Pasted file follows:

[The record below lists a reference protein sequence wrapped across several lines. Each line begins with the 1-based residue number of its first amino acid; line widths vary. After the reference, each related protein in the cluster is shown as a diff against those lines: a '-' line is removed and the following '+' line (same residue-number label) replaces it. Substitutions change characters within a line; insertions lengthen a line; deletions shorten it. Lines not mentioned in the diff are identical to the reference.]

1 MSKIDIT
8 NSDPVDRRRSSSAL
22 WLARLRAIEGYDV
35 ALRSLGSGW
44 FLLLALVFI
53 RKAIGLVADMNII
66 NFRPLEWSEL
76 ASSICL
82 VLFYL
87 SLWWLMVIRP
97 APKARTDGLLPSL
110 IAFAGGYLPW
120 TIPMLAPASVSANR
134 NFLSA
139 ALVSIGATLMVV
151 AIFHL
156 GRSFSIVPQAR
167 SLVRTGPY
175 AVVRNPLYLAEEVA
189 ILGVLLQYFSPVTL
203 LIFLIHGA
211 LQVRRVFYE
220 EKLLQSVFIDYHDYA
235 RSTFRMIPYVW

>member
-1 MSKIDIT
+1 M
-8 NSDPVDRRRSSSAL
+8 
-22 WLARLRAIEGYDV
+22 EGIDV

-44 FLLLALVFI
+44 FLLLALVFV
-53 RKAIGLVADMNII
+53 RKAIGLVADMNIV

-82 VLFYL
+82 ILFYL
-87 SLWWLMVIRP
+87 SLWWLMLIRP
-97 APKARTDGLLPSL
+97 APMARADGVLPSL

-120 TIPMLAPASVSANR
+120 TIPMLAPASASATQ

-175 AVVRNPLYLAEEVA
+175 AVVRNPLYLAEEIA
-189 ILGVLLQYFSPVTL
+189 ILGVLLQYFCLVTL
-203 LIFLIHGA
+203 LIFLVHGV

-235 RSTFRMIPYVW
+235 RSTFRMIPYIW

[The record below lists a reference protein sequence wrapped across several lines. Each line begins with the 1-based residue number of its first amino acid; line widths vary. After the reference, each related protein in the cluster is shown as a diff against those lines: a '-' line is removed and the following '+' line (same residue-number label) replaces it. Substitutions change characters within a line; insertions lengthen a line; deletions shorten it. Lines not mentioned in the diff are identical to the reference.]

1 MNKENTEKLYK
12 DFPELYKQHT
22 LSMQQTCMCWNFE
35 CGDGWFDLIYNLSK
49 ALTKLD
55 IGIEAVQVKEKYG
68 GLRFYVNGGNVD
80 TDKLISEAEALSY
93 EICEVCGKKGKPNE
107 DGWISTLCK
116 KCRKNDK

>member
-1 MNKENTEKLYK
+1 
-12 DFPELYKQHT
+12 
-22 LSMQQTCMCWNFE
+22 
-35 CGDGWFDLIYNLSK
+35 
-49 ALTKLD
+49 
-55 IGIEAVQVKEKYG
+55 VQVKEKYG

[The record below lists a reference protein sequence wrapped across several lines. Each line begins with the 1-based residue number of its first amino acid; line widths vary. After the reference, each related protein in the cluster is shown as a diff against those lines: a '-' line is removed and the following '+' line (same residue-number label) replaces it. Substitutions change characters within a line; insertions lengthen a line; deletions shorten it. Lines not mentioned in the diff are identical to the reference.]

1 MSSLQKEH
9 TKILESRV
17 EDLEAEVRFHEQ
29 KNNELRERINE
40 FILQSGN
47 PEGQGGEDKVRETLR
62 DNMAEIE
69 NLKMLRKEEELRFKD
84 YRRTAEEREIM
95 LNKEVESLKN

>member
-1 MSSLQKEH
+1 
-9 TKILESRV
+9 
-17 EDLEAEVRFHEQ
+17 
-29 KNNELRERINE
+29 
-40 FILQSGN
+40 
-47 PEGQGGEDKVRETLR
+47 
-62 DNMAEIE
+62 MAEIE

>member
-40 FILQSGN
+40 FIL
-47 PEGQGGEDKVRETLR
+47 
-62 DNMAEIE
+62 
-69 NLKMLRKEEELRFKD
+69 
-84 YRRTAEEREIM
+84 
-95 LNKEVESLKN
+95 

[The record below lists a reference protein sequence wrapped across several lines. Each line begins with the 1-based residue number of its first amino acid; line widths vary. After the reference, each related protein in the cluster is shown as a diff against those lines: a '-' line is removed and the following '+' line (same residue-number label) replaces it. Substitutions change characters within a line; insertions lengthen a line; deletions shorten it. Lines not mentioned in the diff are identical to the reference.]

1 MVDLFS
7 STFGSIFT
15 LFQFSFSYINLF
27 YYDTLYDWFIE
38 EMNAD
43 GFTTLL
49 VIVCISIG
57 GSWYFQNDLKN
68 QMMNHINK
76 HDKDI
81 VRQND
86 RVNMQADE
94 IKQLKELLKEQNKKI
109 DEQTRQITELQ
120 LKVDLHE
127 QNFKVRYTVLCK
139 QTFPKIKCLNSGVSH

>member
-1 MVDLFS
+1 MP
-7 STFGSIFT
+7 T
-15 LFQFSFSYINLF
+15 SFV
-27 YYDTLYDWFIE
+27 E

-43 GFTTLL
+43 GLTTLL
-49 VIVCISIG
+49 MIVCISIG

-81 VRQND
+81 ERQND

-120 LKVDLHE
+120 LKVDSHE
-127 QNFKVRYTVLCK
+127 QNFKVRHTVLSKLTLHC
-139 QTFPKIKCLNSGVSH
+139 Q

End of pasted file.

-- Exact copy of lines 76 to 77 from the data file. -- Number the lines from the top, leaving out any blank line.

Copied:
-55 IGIEAVQVKEKYG
+55 VQVKEKYG